What Do Employers REALLY Want?

What do Employers WantJob seekers remain irritated with would-be employers – and the job market in general.

The consensus is employers don’t know what they want anymore; that they’re unwilling to take chances and refuse to pull the trigger. There is also growing dissatisfaction around “changing of the rules”, without telling the people playing the game. For instance: employers no longer seem to recognize academic performance as a primary indicator of employability.

So, from the candidate perspective, the questions – and frustration – get more intense:

  • What DO employers REALLY want?
  • What will make them stand up and take a chance on young talent?
  • What does it take to get them to pull the trigger on a job offer?

First, let’s clear the air by saying something we all have to adjust to; a new reality:

Your GPA and relevant coursework no longer matter. In many cases your major doesn’t matter. Whether or not you can, on paper, do the actual job no longer matters. Jobs are filled differently. Candidates are chosen differently.

That’s right… academic competence and technical skills gained in college – attributes that used to be all that mattered – now take a back seat. In our new economy, the real drivers are what we rarely talked about even a decade ago; issues like culture, soft/professional skills and embracing company missions.

In other words, what employers really want to know about you is:

  • Are you a good fit?
  • How market-ready you are – right now?
  • Will you go “all in” to help their existing team further their common mission?

Let’s look at each one of these critical components… and learn more about what employers really want.

Are You a Good Fit?

When examining whether or not you are a good fit for their organization, employers look at critical attributes such as:

Professionalism

Do you understand the level of professionalism we expect in our company? Can you demonstrate the character and work ethic we expect? Does your unique value proposition demonstrate that you can do this job well and you are right for us?

Obtained Skill Set

Do you know, and can you demonstrate, the professional, soft and technical skills required to succeed here? Are you a problem-solver, a communicator and a strategic thinker? Are you able to self-learn critical skills? Are you coachable?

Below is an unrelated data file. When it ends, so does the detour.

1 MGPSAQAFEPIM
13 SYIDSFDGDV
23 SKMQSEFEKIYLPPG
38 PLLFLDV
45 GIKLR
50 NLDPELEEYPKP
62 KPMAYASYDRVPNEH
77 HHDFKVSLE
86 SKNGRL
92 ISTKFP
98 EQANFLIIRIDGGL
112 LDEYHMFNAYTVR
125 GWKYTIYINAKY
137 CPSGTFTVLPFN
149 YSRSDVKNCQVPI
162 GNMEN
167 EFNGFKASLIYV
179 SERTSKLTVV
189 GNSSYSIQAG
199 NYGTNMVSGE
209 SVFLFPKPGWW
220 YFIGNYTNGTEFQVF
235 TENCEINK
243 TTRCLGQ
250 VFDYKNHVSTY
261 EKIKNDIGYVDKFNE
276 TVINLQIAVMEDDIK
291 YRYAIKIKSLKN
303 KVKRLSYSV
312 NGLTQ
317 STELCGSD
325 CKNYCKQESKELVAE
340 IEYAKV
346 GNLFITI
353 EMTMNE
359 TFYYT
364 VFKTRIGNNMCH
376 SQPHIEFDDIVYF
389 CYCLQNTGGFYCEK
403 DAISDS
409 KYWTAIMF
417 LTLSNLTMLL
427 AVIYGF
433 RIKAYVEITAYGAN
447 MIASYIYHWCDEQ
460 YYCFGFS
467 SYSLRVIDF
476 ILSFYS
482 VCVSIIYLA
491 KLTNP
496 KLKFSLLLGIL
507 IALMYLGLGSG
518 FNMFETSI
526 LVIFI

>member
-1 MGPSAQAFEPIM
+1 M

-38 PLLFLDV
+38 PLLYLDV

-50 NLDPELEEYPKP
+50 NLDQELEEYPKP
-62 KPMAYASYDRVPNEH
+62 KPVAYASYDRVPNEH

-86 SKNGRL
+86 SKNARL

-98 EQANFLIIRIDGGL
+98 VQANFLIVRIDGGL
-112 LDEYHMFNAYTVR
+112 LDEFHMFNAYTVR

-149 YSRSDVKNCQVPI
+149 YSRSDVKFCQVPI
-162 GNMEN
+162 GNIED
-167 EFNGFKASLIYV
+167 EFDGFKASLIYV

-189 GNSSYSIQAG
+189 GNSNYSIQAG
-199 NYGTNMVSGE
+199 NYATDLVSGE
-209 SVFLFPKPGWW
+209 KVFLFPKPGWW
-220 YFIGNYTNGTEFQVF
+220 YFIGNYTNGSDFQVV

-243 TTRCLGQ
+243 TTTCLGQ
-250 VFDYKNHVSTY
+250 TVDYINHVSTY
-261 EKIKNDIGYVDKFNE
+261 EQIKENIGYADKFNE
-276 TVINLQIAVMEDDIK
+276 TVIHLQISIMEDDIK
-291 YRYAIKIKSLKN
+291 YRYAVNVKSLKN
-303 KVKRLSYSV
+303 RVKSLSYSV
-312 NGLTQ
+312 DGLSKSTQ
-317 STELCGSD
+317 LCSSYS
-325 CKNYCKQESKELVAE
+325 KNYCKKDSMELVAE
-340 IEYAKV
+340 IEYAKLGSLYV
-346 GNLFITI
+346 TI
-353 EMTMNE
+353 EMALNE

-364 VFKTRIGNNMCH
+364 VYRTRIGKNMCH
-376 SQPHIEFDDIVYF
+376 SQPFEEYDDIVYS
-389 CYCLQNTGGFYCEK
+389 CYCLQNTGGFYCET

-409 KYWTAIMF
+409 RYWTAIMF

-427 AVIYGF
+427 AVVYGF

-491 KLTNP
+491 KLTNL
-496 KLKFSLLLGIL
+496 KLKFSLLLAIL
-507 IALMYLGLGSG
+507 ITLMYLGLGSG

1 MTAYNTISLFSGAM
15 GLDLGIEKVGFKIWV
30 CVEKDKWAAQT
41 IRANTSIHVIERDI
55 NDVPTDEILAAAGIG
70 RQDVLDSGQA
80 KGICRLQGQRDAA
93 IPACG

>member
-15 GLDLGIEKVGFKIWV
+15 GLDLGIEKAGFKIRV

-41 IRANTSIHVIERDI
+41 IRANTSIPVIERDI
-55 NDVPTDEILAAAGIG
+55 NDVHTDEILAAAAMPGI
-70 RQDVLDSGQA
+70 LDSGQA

Knowledge of the Company

Do you get – really get – our business model and the world we inhabit? Can you put yourself in our customers’ shoes? How will what you know – and have experienced to date – help you succeed in this role? Most important, are you passionate about our organization’s mission… and can you help us move that mission forward?

Once you pass that test (and you will just by thoroughly understanding the company mission and setting yourself up as a potential problem-solver with the organization) you’re ready for the next step.

Determining Your Market Readiness

Put another way: despite your lack of experience (and – frankly – your age) are you ready to contribute? Do you have the emotional intelligence to survive a bad day, an angry customer or a project that isn’t going well? And can you support your team members when they struggle with similar situations?

When making their determination of your readiness in their workplace, here are the traits employers will look for:

Positive Attitude

Enthusiasm and a “can do” attitude come from your personality, choosing your attitude and enjoying your role. Be accountable, take initiative and empathize with others.

Self-management

Employers want active team members willing to take responsibility; they choose to hire self-starters who are assertive, resilient, balanced, reliable and able to juggle tasks without panic. They will expect you to be committed to – and accountable for – your own development.

Teamwork

You must show you know what good teamwork looks like – and, based on your strengths, how you can best contribute. Cooperating, leading and following are all critical and in-demand skills. So are knowing when to follow… and when to lead.